Almighty God Created the Races: Christianity, Interracial Marriage, & American Law

By Anderson, R. Bentley | The Catholic Historical Review, January 2011 | Go to article overview

Almighty God Created the Races: Christianity, Interracial Marriage, & American Law


Anderson, R. Bentley, The Catholic Historical Review


American Almighty God Created the Races: Christianity, Interracial Marriage, & American Law. By Fay Botham. (Chapel Hill: University of North Carolina Press. 2008. Pp. xvi, 271. $35.00. ISBN 978-0-807-83318-6.)

In Almighty God Created the Race: Christianity, Interracial Marriage, & American Law, Fay Botham, adjunct professor in the Department of Religious Studies at the University of Iowa, focuses on a rarely examined issue in American race matters: the intersection of religion, law, and interracial marriage. To what extent did Protestant or Catholic understanding of marriage influence secular law regarding this institution? In particular, how did the Catholic understanding of marriage as a sacrament and the Protestant notion that marriage was sacred but a state matter influence judicial decision making? Furthermore, what are the proper roles of the church and state in establishing marriage laws in this country?

Divided into six chapters, Almighty God begins with an examination of the 1948 California-based case Perez v. Lippold, which outlawed religious discrimination in marriage.The deciding vote in the state of California's Supreme Court decision was cast by a Christian Science jurist who agreed with the plaintiff's argument that antimiscegenation laws violated religious liberties. With the Perez case as a starting point, Botham then proceeds to examine the development of American marriage laws; the difference between Protestant and Catholic understandings of the institution of marriage; the theology of race; the Protestant influence on antimiscegenation law; and, finally, Southern Catholics'attitudes on race and marriage with analysis of the U.S. Supreme Court decision Loving v. Virginia decision (1967), which outlawed racebased nuptials. Hers is an ambitious and wide-ranging investigation of American race-based marital attitudes and laws using primary source material as diverse as papal encyclicals, court decisions, clerical sermons and writings, secular newspapers, and religious journals as well as Holy Scripture. …

The rest of this article is only available to active members of Questia

Already a member? Log in now.

Notes for this article

Add a new note
If you are trying to select text to create highlights or citations, remember that you must now click or tap on the first word, and then click or tap on the last word.
One moment ...
Default project is now your active project.
Project items

Items saved from this article

This article has been saved
Highlights (0)
Some of your highlights are legacy items.

Highlights saved before July 30, 2012 will not be displayed on their respective source pages.

You can easily re-create the highlights by opening the book page or article, selecting the text, and clicking “Highlight.”

Citations (0)
Some of your citations are legacy items.

Any citation created before July 30, 2012 will labeled as a “Cited page.” New citations will be saved as cited passages, pages or articles.

We also added the ability to view new citations from your projects or the book or article where you created them.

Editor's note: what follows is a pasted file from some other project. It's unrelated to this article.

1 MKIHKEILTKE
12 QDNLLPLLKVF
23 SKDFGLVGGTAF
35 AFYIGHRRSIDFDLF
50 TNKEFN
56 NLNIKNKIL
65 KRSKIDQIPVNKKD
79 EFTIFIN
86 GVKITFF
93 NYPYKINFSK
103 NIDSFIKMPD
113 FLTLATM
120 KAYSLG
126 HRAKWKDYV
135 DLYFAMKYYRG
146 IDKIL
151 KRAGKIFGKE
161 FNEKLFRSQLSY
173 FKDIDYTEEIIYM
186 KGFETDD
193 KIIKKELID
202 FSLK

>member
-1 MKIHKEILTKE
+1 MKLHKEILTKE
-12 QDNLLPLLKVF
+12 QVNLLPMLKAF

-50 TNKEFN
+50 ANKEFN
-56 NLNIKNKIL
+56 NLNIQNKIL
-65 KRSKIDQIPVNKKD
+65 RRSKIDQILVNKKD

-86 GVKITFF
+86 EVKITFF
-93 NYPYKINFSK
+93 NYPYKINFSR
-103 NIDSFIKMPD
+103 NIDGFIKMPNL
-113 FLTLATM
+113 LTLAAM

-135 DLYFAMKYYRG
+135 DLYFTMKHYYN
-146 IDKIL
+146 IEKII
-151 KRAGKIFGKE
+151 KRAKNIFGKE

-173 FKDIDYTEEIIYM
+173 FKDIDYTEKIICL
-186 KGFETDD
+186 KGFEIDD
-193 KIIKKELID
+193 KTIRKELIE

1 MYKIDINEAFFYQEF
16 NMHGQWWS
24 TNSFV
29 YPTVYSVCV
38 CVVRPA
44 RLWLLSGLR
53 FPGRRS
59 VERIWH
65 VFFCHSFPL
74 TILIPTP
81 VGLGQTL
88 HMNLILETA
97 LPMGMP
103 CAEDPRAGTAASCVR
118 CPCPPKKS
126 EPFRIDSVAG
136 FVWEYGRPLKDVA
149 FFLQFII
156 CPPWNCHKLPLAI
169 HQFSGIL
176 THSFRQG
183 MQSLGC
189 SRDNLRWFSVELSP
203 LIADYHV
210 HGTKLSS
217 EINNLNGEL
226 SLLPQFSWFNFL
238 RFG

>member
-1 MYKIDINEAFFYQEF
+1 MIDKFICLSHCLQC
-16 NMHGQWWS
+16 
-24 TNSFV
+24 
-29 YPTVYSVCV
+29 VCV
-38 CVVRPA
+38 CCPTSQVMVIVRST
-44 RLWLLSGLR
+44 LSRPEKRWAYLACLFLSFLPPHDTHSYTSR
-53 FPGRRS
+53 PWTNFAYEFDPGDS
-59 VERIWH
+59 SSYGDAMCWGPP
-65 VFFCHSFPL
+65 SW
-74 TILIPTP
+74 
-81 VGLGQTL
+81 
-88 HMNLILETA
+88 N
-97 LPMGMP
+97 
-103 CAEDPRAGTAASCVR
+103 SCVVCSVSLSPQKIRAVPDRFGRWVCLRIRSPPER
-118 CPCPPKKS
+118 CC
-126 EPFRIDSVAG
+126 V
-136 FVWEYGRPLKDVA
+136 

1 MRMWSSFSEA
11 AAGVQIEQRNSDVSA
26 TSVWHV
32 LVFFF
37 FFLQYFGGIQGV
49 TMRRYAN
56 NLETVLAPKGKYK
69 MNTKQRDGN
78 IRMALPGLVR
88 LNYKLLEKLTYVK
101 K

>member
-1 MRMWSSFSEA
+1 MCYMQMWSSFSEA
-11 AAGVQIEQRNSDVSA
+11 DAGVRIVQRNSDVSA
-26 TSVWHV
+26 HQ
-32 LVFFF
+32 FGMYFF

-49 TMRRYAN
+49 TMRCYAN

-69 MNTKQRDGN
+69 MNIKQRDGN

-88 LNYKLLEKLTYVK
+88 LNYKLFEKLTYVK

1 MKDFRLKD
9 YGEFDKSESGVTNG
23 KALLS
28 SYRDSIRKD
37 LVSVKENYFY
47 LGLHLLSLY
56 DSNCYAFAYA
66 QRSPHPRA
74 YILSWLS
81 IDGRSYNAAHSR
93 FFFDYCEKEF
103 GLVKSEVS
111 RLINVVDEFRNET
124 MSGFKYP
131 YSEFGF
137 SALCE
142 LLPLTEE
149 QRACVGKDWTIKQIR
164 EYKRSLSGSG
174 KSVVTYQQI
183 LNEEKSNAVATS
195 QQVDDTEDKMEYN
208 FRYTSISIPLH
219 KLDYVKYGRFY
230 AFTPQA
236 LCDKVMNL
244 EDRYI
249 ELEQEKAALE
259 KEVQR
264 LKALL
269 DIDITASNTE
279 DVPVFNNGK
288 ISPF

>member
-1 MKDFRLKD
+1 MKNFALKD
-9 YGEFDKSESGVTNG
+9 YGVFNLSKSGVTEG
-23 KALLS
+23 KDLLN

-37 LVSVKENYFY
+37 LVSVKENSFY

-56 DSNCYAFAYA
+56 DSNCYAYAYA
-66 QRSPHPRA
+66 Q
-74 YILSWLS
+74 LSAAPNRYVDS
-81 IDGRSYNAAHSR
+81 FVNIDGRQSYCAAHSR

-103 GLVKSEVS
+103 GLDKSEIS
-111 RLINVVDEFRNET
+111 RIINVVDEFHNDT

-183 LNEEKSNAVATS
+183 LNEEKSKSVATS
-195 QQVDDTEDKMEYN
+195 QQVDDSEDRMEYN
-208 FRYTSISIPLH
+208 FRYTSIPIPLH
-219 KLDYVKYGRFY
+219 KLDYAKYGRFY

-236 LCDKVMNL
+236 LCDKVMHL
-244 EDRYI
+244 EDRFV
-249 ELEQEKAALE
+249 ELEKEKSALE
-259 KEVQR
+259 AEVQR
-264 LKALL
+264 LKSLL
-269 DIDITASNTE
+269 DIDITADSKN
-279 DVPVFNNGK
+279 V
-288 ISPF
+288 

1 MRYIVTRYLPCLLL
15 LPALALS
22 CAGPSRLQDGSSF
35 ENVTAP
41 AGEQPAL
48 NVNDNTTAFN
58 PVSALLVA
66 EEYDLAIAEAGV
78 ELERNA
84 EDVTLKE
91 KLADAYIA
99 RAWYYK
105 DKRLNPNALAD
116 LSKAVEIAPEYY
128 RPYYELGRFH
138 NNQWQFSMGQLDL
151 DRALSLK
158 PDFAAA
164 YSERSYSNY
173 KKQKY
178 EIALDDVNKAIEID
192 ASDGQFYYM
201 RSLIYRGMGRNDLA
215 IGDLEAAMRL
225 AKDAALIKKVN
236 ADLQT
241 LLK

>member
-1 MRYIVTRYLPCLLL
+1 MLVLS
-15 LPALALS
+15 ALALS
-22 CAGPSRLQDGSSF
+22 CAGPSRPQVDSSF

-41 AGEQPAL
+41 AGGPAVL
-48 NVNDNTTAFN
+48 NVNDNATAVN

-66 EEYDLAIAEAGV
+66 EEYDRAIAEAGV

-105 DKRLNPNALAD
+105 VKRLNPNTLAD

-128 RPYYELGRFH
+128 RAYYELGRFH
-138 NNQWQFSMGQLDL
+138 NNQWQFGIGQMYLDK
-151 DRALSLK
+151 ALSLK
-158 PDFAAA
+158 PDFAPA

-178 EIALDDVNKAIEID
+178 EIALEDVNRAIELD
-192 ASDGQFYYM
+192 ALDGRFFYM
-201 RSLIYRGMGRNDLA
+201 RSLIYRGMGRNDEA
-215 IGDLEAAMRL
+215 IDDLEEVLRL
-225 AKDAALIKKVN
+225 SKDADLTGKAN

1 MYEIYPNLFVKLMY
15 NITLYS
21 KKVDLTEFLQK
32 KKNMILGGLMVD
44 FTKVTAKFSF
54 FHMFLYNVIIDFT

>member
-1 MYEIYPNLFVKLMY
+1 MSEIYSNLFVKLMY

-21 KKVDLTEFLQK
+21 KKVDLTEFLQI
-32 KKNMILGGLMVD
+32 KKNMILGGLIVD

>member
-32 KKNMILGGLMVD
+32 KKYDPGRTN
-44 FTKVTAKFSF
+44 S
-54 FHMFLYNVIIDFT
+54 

Notes (0)
Bookmarks (0)

You have no saved items from this article

Project items include:
  • Saved book/article
  • Highlights
  • Quotes/citations
  • Notes
  • Bookmarks
Notes
Cite this article

Cited article

Style
Citations are available only to our active members.
Buy instant access to cite pages or passages in MLA, APA and Chicago citation styles.

(Einhorn, 1992, p. 25)

(Einhorn 25)

1. Lois J. Einhorn, Abraham Lincoln, the Orator: Penetrating the Lincoln Legend (Westport, CT: Greenwood Press, 1992), 25, http://www.questia.com/read/27419298.

Cited article

Almighty God Created the Races: Christianity, Interracial Marriage, & American Law
Settings

Settings

Typeface
Text size Smaller Larger Reset View mode
Search within

Search within this article

Look up

Look up a word

  • Dictionary
  • Thesaurus
Please submit a word or phrase above.
Print this page

Print this page

Why can't I print more than one page at a time?

Help
Full screen

matching results for page

    Questia reader help

    How to highlight and cite specific passages

    1. Click or tap the first word you want to select.
    2. Click or tap the last word you want to select, and you’ll see everything in between get selected.
    3. You’ll then get a menu of options like creating a highlight or a citation from that passage of text.

    OK, got it!

    Cited passage

    Style
    Citations are available only to our active members.
    Buy instant access to cite pages or passages in MLA, APA and Chicago citation styles.

    "Portraying himself as an honest, ordinary person helped Lincoln identify with his audiences." (Einhorn, 1992, p. 25).

    "Portraying himself as an honest, ordinary person helped Lincoln identify with his audiences." (Einhorn 25)

    "Portraying himself as an honest, ordinary person helped Lincoln identify with his audiences."1

    1. Lois J. Einhorn, Abraham Lincoln, the Orator: Penetrating the Lincoln Legend (Westport, CT: Greenwood Press, 1992), 25, http://www.questia.com/read/27419298.

    Cited passage

    Thanks for trying Questia!

    Please continue trying out our research tools, but please note, full functionality is available only to our active members.

    Your work will be lost once you leave this Web page.

    Buy instant access to save your work.

    Already a member? Log in now.

    Oops!

    An unknown error has occurred. Please click the button below to reload the page. If the problem persists, please try again in a little while.